Americans with 401(k)s have had reason to celebrate the last two years, as record stock market performance has inflated retirees’ nest eggs.
But despite all the sunny news, a huge swath of Americans is missing out, according to a Thursday post from the Center for Retirement Research at Boston College.
The CRR, which has written extensively about home equity’s place in retirement plans, notes that a full 48% of families in the United States do not own any equities, according to the Federal Reserve’s most recent Survey of Consumer Finances.
All this means that amid a 19% gain in the stock market in 2017 and a 6% rise so far in 2018 — and the president’s regular bragging about the state of the stock market and its effects on Americans’ 401(k) plans — just about half of citizens are missing out.
“The chasm between the well-heeled and the ordinary workers has been widening,” the CRR observes. “Stock ownership is one prism through which to view that inequality.”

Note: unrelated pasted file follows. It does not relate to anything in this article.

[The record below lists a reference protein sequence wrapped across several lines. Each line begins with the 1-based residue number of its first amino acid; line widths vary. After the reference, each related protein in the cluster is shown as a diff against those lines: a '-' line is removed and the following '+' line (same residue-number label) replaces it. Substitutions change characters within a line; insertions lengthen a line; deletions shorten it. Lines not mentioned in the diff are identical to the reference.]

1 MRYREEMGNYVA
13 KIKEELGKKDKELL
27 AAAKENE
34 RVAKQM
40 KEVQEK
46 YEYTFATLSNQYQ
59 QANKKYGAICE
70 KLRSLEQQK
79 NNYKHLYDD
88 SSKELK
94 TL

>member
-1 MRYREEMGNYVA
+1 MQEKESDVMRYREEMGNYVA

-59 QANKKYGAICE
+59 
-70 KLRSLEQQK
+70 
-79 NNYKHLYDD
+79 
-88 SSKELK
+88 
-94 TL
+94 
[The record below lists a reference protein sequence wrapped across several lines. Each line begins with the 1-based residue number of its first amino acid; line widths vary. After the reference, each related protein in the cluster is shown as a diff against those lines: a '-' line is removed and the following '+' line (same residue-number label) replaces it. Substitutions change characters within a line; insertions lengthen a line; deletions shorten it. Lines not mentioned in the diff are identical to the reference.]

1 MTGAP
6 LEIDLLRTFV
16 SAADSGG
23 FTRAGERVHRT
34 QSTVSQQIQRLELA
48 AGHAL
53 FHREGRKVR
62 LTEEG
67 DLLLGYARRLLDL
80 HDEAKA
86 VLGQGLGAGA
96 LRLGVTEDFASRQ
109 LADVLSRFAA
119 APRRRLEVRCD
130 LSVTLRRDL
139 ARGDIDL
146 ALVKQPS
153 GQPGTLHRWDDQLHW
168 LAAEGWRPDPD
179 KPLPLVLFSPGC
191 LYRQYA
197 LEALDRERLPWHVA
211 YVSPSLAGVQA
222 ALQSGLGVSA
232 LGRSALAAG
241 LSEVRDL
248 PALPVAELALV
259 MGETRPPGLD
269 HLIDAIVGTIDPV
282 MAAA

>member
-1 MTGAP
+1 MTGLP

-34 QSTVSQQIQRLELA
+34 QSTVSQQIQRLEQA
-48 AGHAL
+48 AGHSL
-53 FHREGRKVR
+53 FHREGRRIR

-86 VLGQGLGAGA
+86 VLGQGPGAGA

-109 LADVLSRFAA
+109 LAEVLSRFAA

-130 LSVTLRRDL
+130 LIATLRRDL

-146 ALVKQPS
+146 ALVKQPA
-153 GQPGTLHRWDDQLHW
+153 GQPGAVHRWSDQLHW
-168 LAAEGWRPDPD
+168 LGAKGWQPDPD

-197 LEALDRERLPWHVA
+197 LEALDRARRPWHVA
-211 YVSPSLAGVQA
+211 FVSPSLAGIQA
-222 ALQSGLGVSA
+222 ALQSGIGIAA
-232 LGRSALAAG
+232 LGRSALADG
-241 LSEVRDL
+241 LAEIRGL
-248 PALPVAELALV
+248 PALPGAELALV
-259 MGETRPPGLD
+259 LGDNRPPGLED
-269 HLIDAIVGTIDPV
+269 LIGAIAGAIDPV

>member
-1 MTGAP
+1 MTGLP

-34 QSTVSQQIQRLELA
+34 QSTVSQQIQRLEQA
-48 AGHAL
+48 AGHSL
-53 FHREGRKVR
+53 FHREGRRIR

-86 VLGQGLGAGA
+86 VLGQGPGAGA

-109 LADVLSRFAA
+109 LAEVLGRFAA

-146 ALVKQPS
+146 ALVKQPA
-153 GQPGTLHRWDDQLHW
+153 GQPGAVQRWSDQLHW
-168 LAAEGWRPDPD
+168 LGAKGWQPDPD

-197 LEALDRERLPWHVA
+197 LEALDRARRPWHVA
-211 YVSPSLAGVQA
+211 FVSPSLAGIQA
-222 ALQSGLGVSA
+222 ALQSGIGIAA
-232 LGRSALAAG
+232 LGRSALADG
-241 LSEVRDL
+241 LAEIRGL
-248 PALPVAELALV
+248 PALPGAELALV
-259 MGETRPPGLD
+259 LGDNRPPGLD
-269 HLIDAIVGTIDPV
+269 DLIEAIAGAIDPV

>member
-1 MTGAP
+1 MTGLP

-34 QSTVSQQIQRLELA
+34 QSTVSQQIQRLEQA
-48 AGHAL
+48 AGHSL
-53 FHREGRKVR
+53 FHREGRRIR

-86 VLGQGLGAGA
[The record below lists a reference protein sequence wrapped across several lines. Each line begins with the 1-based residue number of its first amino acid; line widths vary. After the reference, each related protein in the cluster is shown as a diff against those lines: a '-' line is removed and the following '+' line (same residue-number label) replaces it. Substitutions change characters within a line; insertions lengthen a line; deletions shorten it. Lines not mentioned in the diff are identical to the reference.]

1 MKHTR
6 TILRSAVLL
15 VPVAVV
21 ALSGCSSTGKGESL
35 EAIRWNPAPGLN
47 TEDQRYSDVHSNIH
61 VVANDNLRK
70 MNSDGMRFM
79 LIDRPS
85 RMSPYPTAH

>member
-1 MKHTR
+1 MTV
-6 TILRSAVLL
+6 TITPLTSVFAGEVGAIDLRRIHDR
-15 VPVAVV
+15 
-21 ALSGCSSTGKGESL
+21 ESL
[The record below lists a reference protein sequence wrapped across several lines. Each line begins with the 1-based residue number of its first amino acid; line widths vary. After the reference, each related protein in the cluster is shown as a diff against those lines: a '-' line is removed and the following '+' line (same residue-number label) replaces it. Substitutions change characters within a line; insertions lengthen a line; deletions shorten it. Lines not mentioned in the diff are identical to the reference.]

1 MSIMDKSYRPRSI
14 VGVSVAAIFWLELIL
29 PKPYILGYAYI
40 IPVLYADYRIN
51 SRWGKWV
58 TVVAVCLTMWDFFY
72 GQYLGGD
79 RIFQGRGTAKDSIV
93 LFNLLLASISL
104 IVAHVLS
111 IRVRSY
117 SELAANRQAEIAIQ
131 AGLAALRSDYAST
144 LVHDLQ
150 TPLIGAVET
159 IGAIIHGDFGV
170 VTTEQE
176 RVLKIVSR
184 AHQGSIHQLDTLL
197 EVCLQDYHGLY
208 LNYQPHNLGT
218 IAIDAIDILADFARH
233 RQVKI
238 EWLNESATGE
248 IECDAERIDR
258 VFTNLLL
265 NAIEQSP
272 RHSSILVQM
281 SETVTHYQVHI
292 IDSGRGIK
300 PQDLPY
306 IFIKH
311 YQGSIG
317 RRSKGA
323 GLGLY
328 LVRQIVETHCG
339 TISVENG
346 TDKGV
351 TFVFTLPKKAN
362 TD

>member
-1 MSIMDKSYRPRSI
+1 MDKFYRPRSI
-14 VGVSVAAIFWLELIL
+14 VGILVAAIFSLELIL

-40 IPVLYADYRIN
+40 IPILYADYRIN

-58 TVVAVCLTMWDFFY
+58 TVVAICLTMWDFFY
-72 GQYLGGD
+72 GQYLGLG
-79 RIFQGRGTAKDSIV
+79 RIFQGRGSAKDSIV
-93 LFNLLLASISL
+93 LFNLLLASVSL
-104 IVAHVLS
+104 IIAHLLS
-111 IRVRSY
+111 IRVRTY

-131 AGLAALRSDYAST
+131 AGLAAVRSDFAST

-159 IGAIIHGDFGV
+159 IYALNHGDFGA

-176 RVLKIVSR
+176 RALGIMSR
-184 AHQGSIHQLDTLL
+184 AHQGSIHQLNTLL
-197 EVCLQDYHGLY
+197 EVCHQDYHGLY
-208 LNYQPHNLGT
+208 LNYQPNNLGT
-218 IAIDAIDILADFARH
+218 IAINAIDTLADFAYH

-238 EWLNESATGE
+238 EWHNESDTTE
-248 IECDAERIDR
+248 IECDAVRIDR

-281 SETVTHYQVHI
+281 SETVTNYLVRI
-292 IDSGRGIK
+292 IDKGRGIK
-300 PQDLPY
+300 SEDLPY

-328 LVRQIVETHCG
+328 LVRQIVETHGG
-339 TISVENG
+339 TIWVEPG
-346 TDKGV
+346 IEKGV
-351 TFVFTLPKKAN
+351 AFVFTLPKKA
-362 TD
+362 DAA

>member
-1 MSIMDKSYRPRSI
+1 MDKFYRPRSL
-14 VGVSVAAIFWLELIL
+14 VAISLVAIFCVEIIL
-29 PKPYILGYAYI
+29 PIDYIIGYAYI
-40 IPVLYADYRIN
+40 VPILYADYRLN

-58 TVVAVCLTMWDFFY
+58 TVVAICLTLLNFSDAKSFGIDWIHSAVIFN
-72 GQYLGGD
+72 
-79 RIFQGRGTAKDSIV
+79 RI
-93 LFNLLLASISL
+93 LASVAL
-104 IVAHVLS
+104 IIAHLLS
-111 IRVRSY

The CRR also points out that among those whose incomes fall in the bottom half nationwide, only 30% own some type of equity, which includes 401(k)s, brokerage accounts, stocks, and mutual funds. Despite wage gains of 2.5% over the course of last year, hourly workers also saw inflation of 2.1%, which largely wiped out those improvements, according to the CRR.
“One in two Americans isn’t at the party,” the CRR concludes.
Take a look at the CRR’s analysis of our current bull market, along with their other resources, at their Squared Away Blog.
Written by Alex Spanko